You have now completed the 50 questions of the Aspergers AQ test and have your AQ score in front of you.
So what does this number mean?
Interpreting Your AQ Score
Basically the range for possible answers is 0 to 50. The information below shows you the different ranges as recorded from others sitting this same AQ quiz over the years.
- 0-11 low result – indicating no tendency at all towards autistic traits.
- 11-21 is the average result that people get (many women average around 15 and men around 17)
- 22-25 shows autistic tendencies slightly above the population average
- 26-31 gives a borderline indication of an autism spectrum disorder. It is also possible to have aspergers or mild autism within this range.
- 32-50 indicates a strong likelihood of Asperger syndrome or autism.
In fact, scores of 32 or above are one of strong indicators of having as ASD.
It is important to keep in mind that this quiz and the result you got are a useful tool, but are by no means a form of diagnosis or asperger’s syndrome or an autism spectrum disorder. If your resulting AQ score was above 31 then you may want to follow up with a medical practitioner to do further tests in order to determine 100% if you do have an ASD or aspergers.
If you suspect that you or someone you care about is affected by asperger then it is important that you continue to learn more about this condition. You can begin on this website with some of the useful articles that are here and more that will be added in the future.
Simon Baron-Cohen, a psychologist from Cambridge’s Autism Research Centre was assisted by his colleagues in the development of this AQ test. This Autism Spectrum Quotient quiz was created to give an indication of autism spectrum disorder traits in adults.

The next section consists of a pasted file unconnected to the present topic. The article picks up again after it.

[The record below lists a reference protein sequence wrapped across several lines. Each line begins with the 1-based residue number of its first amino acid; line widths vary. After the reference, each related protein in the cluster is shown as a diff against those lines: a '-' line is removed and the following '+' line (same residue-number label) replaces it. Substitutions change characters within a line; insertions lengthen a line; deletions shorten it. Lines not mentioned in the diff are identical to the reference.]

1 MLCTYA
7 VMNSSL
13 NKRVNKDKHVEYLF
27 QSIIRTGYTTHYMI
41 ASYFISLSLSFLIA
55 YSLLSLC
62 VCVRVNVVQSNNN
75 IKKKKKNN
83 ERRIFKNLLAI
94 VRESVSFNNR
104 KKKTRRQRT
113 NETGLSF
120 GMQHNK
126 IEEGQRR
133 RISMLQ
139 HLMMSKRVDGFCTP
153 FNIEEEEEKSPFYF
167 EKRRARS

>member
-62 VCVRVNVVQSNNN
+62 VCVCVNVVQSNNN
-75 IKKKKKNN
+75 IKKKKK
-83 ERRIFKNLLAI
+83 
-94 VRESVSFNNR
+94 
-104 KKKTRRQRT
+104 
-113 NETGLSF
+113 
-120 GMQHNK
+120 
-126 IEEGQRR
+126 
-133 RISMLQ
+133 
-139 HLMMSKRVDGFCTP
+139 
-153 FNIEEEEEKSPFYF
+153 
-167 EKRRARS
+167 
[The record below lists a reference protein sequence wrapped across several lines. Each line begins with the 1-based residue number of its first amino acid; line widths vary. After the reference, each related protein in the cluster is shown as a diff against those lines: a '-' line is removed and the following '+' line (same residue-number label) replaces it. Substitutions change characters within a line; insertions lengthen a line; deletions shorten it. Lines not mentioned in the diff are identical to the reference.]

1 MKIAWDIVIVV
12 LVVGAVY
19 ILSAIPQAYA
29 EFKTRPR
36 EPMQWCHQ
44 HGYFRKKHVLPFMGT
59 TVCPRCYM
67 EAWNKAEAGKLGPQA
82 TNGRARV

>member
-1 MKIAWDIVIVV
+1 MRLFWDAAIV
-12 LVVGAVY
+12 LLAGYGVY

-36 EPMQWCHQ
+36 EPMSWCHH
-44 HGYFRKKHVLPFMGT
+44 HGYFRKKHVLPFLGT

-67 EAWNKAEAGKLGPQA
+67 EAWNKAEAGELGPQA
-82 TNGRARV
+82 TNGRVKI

It is interesting to note that 16.4 was the average score that people received in the first major trial of this autism test. Another point of interest is that around 80% of those actually diagnosed with an autism spectrum disorder got an AQ score of 32 or higher out of the maximum 50.
Autism Spectrum Quotient Questions
Below are the actual questions and instructions on taking the AQ Quiz
How to take the Aspergers AQ Test
For each question, record if you “Definitely agree”, “Slightly agree”, “Slightly disagree” or “Definitely disagree”.
1. I prefer to do things with others rather than on my own.
2. I prefer to do things the same way over and over again.
3. If I try to imagine something, I find it very easy to create a picture in my mind.
4. I frequently get so strongly absorbed in one thing that I lose sight of other things.
5. I often notice small sounds when others do not.
6. I usually notice car number plates or similar strings of information.
7. Other people frequently tell me that what I’ve said is impolite, even though I think it is polite.
8. When I’m reading a story, I can easily imagine what the characters might look like.
9. I am fascinated by dates.
10. In a social group, I can easily keep track of several different people’s conversations.
11. I find social situations easy.
12. I tend to notice details that others do not.
13. I would rather go to a library than to a party.
14. I find making up stories easy.